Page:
I’ve been catching up on podcasts lately. Last week at the gym, I finally listened to the Nerdist interview with Thomas Jane.
Much of the interview focuses on how technology has reached a point of allowing people to make the things they want to make, put them out there, and see what happens. (Obviously, promoting the things you make helps.) At one point, taking projects solely for the money came up. Chris Hardwick [the interviewer] asked Jane: “Is it hard for you to go work on stuff that you’re not directly involved in…?”
Thomas Jane’s answer:
“It’s getting a lot harder to do that…Like Robert Duval said, ya know, ‘One for the art, and one for the condo.’ I just did one for the condo earlier in the year and it’s depressing…”
Jane plans to stop doing those things for the condo and focus solely on the art.
The Sex and Cash Theory
Years ago, a good friend sent me a link to Hugh MacLeod talking about his Sex and Cash Theory. The quick version: there are the jobs/projects we’re most excited about (the sex) and jobs/projects we do solely for money. When you can find the balance between those two things, you’re going to be happier than when you struggle.
In my case, I’ve written all kinds of technical documents to pay the bills over the years because it allows me to focus on the writing I’m most excited about. The likelihood of making what I make as a technical writer with fiction is slim, so…having the security a regular job provides, I’m able to write only what I want.
It’s a good point MacLeod makes, but when people blur the lines between job and art, there seems to be misery.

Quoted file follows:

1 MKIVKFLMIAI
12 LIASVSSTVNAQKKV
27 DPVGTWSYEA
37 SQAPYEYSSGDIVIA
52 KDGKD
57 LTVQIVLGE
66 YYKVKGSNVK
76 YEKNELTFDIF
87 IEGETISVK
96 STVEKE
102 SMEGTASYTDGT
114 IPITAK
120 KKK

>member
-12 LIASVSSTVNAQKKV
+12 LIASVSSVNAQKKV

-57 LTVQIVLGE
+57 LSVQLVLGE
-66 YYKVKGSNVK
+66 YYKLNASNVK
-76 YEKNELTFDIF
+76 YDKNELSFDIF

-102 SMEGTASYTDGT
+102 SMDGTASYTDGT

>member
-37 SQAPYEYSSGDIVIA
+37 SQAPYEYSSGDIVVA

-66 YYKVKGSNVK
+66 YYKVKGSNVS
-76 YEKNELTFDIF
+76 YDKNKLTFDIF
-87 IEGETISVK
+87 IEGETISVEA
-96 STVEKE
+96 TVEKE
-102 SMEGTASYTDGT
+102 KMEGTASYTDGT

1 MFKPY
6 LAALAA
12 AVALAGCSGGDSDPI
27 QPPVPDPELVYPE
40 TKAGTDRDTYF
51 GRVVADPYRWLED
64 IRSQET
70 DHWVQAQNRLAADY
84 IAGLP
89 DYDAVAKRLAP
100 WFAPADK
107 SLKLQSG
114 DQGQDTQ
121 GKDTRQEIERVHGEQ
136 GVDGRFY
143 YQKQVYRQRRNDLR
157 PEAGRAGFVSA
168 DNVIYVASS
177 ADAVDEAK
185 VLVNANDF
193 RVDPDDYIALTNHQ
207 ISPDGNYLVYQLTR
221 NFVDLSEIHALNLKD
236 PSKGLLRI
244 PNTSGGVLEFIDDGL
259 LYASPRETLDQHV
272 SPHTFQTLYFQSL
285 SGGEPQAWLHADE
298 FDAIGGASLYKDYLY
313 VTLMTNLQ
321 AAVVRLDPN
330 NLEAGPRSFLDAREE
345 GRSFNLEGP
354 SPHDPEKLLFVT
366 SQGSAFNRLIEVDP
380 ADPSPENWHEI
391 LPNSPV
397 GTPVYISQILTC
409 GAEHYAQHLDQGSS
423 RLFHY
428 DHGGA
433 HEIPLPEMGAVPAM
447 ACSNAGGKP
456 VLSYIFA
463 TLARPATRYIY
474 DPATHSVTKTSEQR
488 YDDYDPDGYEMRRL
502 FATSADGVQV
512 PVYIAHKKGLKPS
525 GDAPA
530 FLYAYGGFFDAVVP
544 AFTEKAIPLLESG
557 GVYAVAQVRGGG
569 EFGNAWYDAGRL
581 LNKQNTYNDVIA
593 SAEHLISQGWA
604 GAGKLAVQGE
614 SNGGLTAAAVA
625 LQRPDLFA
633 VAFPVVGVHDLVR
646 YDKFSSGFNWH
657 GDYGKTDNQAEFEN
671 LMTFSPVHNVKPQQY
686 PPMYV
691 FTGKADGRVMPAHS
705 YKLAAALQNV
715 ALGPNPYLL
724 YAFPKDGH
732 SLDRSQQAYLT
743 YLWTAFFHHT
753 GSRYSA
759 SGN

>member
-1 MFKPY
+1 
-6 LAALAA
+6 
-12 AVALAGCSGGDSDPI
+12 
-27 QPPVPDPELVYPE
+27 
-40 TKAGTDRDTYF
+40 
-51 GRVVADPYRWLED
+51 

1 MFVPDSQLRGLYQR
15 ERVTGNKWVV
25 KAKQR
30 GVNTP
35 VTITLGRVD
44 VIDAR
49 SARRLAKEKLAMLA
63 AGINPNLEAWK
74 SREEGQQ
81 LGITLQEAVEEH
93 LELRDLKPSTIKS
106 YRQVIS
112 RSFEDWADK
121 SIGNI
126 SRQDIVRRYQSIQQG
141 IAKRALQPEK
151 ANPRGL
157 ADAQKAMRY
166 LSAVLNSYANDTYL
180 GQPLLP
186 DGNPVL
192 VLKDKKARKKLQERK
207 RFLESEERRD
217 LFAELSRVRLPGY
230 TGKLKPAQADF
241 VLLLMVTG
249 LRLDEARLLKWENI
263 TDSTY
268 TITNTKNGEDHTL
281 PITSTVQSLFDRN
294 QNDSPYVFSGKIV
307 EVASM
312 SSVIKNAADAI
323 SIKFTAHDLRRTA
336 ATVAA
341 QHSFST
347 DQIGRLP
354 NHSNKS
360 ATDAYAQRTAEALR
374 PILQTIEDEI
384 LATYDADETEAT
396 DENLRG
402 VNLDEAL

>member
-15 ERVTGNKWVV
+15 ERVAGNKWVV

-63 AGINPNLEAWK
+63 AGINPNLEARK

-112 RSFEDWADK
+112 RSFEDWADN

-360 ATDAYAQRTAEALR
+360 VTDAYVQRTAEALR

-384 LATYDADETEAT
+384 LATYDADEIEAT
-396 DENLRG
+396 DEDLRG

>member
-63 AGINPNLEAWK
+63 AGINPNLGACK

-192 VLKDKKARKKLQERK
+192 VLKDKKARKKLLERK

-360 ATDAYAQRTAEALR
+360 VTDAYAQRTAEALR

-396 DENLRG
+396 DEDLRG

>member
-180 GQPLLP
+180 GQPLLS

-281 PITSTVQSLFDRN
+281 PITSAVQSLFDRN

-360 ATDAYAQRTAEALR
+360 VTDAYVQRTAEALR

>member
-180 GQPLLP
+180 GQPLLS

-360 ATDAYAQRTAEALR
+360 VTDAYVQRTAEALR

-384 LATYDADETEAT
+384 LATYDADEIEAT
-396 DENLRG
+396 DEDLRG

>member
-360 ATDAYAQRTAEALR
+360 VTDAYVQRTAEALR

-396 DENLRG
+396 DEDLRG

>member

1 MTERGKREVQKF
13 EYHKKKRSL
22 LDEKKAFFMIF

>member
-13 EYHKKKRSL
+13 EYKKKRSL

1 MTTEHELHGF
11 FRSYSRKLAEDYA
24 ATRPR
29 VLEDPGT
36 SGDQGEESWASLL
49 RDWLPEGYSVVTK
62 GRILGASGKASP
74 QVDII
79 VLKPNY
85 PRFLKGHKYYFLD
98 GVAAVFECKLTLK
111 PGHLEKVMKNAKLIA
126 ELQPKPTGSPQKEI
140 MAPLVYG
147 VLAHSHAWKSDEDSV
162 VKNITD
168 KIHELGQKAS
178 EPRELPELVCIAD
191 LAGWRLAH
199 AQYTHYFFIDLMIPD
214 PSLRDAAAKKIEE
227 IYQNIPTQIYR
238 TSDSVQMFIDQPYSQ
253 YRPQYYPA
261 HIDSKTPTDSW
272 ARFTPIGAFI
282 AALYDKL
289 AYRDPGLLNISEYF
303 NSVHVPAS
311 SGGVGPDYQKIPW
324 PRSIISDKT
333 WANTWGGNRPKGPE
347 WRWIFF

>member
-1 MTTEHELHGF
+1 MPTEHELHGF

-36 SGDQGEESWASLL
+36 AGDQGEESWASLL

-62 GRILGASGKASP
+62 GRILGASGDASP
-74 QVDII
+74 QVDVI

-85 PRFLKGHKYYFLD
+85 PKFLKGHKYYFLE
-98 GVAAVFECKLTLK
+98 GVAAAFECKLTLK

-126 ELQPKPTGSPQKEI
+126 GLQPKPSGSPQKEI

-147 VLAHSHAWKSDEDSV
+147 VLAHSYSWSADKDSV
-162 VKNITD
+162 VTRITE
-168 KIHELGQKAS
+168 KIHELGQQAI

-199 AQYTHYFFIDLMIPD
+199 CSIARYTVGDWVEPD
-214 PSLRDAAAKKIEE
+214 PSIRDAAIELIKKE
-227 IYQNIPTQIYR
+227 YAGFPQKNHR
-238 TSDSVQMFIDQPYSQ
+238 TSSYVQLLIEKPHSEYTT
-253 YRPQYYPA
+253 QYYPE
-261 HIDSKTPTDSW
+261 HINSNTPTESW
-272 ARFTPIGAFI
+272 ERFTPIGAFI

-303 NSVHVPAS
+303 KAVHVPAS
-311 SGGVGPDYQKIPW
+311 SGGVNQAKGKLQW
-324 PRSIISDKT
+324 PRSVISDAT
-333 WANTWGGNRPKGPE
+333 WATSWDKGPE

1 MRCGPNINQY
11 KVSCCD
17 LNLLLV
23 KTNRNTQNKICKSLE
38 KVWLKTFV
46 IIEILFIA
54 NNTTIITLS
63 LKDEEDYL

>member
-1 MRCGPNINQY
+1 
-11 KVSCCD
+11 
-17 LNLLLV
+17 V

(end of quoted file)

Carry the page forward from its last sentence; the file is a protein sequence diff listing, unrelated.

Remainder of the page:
I’m friends with an artist who does exactly what he wants. He has not done “one for the condo” in a long time — he only works for the art. I’m also friends with artists who often do one for the condo…so much so that they rarely have time for the art. The general feeling runs like this:
“I’m soooooooo sick of doing licensed property work because I never have time to do my own thing…”
“The worst thing about being a full time illustrator doing what I do is I never have time to get better or do my own thing because I’m always doing other things for clients.”
I also know writers who feel the same way when they write fiction solely for the cash.
By making what they love [drawing/telling stories] their job [writing and drawing for others], these friends have grown to dislike what they do because the lines are blurred. Some on the outside say, “Yeah, but you’re writing or drawing for a living!” but…unless your dream is to do things for others, as Thomas Jane mentioned, it becomes depressing when you’re not doing your own thing.
For the Condo or for the Art?
While I’d definitely do any writing to avoid having nothing, when it comes to what I want to do — these days — I only write what I want. Friends and acquaintances over the years have suggested that I write “what sells,” or shape my own writing to be more commercial and have a better shot as success. Their hearts are in the right place, but here’s the thing: the art matters to me.
Not that what I write is literary fiction, but I at least cross into upmarket fiction with literary moments in the writing I do. And the things I do are stories I want to tell.
Whether they sell and are seen by many, or if they are only read by a couple people and then tucked away forever, there are few things in life that bring me as much satisfaction as writing the stories I want to write…not the stories I have to write because somebody is paying me. I’m a better writer because of this, and that matters more to me than paying the bills with fiction I’m not interested in.
What about you: do you write solely for the art, or do you sometimes do one for the condo?
I see most day-job work as “for the condo,” but thankfully, I’ve mostly gotten away from doing anything creative as a day job. When I wrote for magazines, it was a lot harder.